A Thousand Steps

A Thousand Steps
A Thousand Steps by T. Jefferson Parker

Thursday, May 9, 2013


My rating: 3 of 5 stars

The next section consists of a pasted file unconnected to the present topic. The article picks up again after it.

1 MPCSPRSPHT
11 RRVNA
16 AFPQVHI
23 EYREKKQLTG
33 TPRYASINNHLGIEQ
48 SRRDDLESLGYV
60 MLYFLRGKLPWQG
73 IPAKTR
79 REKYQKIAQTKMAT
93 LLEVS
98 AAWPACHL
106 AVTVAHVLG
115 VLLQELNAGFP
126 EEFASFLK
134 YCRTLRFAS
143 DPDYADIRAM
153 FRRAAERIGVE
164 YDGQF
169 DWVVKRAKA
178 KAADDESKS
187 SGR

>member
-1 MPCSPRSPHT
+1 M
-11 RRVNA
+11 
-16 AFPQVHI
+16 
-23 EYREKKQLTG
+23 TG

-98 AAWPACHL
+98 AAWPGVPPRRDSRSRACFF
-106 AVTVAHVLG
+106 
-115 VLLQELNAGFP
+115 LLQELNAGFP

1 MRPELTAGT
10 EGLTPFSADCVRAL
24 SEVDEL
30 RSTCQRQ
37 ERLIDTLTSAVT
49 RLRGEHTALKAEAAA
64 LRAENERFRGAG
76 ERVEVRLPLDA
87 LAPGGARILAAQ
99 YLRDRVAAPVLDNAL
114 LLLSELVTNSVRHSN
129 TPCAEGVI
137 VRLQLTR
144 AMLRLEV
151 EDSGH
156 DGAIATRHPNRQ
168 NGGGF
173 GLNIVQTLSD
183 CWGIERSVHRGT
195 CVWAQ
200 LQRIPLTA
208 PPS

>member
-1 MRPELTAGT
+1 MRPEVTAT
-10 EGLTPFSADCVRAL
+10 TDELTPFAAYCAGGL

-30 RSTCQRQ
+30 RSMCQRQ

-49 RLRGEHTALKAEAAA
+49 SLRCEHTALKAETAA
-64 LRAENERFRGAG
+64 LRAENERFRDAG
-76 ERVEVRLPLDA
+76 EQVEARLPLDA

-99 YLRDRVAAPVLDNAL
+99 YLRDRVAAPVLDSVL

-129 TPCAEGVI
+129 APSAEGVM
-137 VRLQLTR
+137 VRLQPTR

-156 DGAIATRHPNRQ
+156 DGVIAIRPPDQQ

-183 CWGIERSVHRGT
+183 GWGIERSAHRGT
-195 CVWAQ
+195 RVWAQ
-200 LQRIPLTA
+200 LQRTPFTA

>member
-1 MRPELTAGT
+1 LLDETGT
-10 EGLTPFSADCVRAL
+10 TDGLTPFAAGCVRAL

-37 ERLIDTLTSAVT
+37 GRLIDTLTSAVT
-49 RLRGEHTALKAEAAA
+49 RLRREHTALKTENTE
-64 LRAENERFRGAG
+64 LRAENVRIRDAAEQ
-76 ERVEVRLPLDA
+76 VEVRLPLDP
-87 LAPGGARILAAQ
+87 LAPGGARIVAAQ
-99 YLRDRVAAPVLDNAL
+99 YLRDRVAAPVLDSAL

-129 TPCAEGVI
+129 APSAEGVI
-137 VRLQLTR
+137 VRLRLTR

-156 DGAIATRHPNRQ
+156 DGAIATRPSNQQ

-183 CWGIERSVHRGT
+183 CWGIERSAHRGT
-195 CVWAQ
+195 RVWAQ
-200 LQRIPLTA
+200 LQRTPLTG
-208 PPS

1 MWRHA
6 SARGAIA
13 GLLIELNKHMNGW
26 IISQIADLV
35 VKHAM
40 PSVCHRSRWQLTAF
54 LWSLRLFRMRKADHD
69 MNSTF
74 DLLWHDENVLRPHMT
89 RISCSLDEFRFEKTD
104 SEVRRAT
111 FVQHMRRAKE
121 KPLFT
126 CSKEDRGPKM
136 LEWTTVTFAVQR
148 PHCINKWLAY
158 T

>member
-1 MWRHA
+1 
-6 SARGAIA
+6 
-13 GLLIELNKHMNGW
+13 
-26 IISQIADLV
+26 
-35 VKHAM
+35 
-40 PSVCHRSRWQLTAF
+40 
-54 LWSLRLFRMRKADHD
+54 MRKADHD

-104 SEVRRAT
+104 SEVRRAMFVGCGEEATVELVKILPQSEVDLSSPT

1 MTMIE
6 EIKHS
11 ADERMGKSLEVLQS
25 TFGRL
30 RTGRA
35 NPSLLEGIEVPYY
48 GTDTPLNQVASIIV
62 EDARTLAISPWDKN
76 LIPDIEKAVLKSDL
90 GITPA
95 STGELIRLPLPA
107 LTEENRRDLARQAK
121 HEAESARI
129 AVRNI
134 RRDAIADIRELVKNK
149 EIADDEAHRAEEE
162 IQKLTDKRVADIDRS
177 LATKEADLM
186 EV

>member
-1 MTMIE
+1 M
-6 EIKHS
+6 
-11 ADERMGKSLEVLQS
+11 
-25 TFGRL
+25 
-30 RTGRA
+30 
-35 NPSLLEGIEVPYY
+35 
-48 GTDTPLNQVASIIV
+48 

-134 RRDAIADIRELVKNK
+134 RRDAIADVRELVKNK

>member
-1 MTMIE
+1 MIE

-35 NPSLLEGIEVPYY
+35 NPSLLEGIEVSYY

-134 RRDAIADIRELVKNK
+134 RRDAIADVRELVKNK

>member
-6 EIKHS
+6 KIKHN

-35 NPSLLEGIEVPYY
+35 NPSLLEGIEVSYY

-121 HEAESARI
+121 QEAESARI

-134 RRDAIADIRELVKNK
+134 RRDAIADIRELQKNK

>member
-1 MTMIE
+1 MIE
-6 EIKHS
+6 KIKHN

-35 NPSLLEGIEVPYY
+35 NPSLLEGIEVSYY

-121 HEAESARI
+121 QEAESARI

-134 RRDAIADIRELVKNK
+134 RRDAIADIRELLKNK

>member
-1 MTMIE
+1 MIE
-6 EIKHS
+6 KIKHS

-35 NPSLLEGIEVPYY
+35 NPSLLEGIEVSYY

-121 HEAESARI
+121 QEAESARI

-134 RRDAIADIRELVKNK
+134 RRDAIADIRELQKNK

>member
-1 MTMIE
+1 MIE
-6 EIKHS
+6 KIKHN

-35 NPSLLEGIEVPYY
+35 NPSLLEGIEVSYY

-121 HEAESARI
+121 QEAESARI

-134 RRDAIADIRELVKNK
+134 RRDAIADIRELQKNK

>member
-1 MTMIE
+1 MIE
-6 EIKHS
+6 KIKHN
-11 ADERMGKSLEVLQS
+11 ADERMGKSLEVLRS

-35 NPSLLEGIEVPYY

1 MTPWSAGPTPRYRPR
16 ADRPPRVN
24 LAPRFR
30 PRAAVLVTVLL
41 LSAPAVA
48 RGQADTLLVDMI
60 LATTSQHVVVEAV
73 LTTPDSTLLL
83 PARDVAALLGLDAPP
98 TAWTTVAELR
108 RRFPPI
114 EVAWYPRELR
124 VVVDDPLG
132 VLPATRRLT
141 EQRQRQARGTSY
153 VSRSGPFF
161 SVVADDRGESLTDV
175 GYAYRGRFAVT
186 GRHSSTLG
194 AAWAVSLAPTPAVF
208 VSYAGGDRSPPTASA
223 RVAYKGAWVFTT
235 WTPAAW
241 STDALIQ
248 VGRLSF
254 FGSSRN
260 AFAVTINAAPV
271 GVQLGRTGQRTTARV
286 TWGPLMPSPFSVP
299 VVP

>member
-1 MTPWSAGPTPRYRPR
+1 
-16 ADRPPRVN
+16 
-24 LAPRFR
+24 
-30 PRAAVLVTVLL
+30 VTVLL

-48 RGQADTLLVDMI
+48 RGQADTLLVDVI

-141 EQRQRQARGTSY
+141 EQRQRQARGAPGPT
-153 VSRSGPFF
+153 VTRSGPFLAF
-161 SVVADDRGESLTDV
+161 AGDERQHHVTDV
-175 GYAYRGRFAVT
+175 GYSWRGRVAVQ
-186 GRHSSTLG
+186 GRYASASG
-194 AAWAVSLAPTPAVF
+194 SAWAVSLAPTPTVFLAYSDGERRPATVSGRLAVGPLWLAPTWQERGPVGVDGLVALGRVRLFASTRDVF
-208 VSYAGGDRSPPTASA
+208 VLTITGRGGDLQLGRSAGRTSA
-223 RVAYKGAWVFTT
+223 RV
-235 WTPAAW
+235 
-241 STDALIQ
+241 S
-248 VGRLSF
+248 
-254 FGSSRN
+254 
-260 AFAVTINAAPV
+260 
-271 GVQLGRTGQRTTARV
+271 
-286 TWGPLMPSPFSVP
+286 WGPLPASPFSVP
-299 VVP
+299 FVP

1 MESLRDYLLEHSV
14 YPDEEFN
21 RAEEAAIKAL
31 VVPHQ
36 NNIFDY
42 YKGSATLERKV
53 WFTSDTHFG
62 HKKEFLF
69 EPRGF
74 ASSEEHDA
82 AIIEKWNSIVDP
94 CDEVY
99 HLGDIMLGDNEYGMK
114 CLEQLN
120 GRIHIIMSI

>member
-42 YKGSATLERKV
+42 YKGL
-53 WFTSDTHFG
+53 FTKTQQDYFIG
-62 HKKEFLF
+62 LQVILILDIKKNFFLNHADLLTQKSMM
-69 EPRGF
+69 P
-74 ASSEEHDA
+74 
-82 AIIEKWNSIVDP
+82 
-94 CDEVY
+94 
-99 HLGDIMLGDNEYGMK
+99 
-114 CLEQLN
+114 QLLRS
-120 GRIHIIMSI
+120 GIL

Summerset Abbey is the first of series by T.J. Brown. This is a Gallery Books publication. This book was released in January of 2013. Set in 1913 London, three girls were raised by an eccentric father. Rowena the oldest, Victoria, and their best friend, Prudence. When their father dies the terms of his will upend the girls lives. They lose their father, their home and along the way, each other. The girl's uncle is given control of the their money until they are either married or turn a certain age. They have no choice but to move out of the home they love and live with their aunt and uncle in Summerset Abbey. Rowena takes on the burden of looking out for her frail, sickly sister and arranges for Prudence to live with them for Victoria's sake. The catch is that Prudence must live as a ladies maid and not as a guest. This opens up a chasm between the girls. Victoria is physically weak, but has the nerve to stand up to her relatives against the rules of the society they hold so dear. Rowena, guilt ridden, grief stricken and completely unprepared for this turn of events, flounders a bit. She gives in to her relatives and even begins to forget the sisterly bond she has once shared with Prudence. Prudence learns there is a secret about her mother and her mother's life here at Summerset Abbey. She learns that her life up to this point was a sham. She was the daughter of a maid, not a member of the society that Ro and Vic were born into. When the girls discover the shocking truth behind Prudence's heritage, things may never be the same again. Compared to Downton Abbey, the TV show, this novel highlights the differences between the classes. When the girls find themselves having to adhere to these rules, the true nature of their personalities comes out. We are supposed to feel for Rowena and see the good she has in her. She doesn't agree with the rules her relatives live by, but neither does she do a great deal to change things. Her manta is to repeatedly apologize for the situation they all find themselves in, and not much more. Victoria is the one I really like. While she battles her health, her spirit is strong. She is just as much of a victim as Prudence in some ways because her sister lacks the temerity to do the right thing. Prudence learns the hardest lessons of all. She is the main focus of this novel as her story is at the heart of everything. She struggles with letting go of the life she had become accustomed to and life she forced to live now. Prudence really gets the chance to live the life of "society" and the life of service. I had a hard time getting into the book at first, but the mystery of Prudence's heritage kept me engaged. This series has promise and I wanted to rate this one a bit higher, but I was a bit disappointed with the abrupt, spur of the moment decisions that are made at the end. I had hoped for more for these girls. But, there will be more books in this series and hopefully we will get an update on how things are going for Prudence. Overall, this one gets a B-

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